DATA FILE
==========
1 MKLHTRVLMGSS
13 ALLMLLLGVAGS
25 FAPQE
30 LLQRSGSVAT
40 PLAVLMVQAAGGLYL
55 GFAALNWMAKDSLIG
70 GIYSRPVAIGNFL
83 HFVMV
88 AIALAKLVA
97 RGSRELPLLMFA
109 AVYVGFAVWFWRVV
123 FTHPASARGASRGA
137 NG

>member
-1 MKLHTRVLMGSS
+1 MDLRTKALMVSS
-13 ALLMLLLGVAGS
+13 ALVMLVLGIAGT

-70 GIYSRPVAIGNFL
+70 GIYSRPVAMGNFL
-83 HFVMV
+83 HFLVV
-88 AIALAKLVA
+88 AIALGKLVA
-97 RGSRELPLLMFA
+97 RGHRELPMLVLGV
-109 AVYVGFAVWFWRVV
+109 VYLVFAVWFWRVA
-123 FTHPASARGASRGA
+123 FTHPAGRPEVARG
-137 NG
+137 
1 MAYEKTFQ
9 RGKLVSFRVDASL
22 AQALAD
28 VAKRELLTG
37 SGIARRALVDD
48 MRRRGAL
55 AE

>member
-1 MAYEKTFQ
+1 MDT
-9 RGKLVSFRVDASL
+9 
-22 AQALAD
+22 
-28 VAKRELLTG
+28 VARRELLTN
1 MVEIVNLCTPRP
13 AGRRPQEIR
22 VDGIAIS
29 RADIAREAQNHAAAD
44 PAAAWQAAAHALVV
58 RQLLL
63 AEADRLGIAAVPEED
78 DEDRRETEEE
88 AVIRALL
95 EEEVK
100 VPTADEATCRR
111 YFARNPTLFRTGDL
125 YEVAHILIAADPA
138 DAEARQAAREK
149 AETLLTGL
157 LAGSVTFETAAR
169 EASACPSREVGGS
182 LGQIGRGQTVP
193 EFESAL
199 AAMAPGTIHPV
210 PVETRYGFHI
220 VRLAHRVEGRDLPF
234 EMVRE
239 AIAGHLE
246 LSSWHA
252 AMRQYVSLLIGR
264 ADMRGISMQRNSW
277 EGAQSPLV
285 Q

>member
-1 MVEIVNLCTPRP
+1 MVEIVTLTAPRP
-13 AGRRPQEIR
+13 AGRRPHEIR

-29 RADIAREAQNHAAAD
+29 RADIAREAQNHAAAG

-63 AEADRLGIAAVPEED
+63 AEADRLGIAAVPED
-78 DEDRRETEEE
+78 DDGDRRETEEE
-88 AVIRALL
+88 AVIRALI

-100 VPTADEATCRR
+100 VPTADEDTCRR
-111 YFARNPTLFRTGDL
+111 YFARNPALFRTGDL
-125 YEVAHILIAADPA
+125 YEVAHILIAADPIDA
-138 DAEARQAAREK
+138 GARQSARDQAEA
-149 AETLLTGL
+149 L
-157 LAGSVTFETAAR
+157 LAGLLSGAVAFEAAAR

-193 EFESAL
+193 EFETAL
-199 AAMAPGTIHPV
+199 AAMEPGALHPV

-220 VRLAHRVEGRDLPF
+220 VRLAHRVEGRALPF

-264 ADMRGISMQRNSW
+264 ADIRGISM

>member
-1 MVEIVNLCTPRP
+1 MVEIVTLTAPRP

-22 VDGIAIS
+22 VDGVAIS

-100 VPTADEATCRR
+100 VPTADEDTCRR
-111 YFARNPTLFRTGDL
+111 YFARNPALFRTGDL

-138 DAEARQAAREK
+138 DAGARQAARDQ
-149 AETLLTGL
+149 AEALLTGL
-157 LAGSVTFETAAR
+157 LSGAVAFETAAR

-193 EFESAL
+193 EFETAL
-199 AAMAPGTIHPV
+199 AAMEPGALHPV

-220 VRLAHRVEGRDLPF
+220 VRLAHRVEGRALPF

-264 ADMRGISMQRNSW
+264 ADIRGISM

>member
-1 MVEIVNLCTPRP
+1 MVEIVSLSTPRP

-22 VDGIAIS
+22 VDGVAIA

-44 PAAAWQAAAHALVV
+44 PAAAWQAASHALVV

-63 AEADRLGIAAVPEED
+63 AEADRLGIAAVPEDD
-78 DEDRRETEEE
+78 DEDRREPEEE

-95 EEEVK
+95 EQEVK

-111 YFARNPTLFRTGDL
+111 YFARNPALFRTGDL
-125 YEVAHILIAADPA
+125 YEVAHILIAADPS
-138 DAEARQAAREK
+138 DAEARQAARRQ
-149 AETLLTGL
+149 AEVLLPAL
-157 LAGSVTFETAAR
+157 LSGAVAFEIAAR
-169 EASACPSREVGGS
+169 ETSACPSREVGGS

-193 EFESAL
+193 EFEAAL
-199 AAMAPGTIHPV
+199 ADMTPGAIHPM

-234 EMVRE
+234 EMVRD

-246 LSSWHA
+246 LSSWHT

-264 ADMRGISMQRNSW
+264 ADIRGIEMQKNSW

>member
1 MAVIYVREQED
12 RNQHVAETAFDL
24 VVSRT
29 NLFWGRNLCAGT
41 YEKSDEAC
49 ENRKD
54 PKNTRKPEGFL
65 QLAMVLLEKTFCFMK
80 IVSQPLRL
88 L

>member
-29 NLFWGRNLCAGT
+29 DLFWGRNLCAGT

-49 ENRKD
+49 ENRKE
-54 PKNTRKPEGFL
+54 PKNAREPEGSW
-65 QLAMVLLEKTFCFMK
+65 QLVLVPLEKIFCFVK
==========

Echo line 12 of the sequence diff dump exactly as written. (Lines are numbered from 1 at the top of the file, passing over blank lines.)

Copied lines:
123 FTHPASARGASRGA